Ivy Belavy wanted to work in healthcare so she could help people but found employers often "didn't have the patience for her".
The Brisbane 19-year-old, who has a disability, sometimes finds it hard to make herself understood, or to understand others.
"Some employers didn't have the patience for me," she said.
"I take longer due to my learning challenges."
Ms Belavy signed up for an internship through Project SEARCH — run by Uniting Care — which supports people with disabilities to get work experience.
She did work experience in the orderly teams at The Wesley Hospital in Brisbane, helping deliver medical equipment, and got a TAFE certificate in health services assistance.
"With hands-on skills, she was great, but in terms of learning and communication, she needed some additional support," the project's manager, Cameron Williams, said.
Now, she works in aged care and housekeeping.
A survey by Griffith University and Queenslanders with Disability Network found 70 per cent of people with disabilities did not believe Queensland employers hired people like them.
Most of the respondents had a job, but the majority made less than $75,000 a year — and 20 per cent of those who responded were at the poverty line, it found.
'I feel proud of myself'
Rahul Singh has an accounting degree, but still found it difficult to get a job.
"I love numbers, and I am pretty good at them," he said.
"So, I thought I can thrive in this profession and help realise my potential."
The 24-year-old, who has autism and a speech impediment, said the project helped build his confidence.
In one of his placements, it took him just a week to do the amount of work it would take an experienced employee to do in a month.
"I feel proud of myself for what I've done," he said.
He now works for the ACT government as an accounting graduate.
Mr Williams said the program had given Mr Singh the "soft skills" he needed, like teamwork.
"Once he nailed those, he's been an absolutely great employee," he said.
Employed, but on less than $75k
About 300 people were surveyed for Voices of Queenslanders with Disabilities, which was commissioned by the state government.
"The majority of participants were actually employed, so that wasn't something that we had expected," Griffith University Research Fellow Kelsey Chapman, report co-author, said.
"What wasn't a surprise is that most of the participants were employed in jobs where they were earning less than $75,000 a year, and 20 per cent were at the poverty line."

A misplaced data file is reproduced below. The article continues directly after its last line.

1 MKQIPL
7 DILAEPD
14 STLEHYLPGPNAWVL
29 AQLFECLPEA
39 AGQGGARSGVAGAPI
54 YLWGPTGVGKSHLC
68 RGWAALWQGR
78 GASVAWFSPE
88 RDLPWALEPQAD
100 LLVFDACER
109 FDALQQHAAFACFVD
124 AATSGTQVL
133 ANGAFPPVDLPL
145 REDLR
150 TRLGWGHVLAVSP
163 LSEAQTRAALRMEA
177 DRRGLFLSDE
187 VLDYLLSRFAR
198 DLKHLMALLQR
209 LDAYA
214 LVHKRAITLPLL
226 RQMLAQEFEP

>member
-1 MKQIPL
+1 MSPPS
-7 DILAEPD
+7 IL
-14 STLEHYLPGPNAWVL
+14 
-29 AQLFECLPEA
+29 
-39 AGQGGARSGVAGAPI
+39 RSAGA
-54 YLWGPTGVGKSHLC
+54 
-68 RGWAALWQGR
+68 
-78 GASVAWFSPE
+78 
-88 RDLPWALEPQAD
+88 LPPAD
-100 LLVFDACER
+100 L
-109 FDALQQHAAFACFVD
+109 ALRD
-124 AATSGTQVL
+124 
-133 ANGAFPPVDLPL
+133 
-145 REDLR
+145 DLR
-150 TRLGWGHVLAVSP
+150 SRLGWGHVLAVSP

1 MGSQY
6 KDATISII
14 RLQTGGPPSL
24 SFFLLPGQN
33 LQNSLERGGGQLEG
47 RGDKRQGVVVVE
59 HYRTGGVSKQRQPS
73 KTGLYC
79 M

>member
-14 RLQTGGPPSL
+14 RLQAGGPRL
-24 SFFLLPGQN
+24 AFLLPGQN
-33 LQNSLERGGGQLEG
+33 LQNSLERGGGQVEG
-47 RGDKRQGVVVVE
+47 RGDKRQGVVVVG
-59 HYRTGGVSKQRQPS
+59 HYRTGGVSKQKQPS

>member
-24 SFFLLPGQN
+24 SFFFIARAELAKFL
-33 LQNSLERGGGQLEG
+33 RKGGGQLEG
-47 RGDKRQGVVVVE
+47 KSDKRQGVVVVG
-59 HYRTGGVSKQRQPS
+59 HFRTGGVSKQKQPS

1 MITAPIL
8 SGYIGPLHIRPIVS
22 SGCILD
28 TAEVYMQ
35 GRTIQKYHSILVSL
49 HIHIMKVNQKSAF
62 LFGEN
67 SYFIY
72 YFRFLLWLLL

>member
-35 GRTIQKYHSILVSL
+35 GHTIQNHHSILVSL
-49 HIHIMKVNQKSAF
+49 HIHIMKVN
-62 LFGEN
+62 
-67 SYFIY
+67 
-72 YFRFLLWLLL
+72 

Many reported "ableist attitudes" and non-inclusive workplaces she said.
Those who were working full time reported having the most support, and "were doing work that was important and meaningful for them."
She said the report was the first of its kind for the state.
It also showed the need for more support for people with disabilities, she said.
"We had people who shared with us that they were making choices between buying food and medication or between seeing a specialist and paying for medication," Ms Chapman said.
Queenslanders with Disability Network's CEO Michelle Moss said the report was a "ground-breaking milestone" which gave a snapshot of the lives of people with disabilities.
"By bringing the real experiences of Queenslanders with disabilities to the forefront, decision-makers will have a deeper understanding of the challenges faced by this community," she said.
Queensland Disability Services Minister Craig Crawford said the survey was a way to measure the progress of the state's disability plan.
"This first report represents a baseline against which progress will be measured," he said.
"We are working towards doing it annually."
The most significant barrier for people with disabilities is employers failing to see their ability, Mr Williams said.
"The young people not only enjoy it and get those employment outcomes, but the businesses themselves benefit from inclusion, diversity, and just having them part of the team," he said.
Ms Belavy said working makes her feel useful and independent.
"I feel like I can apply for jobs now, and I have a chance of getting them," she said.
"People with disabilities might take a bit longer to learn a task, but once they've got it, they can do it just as well."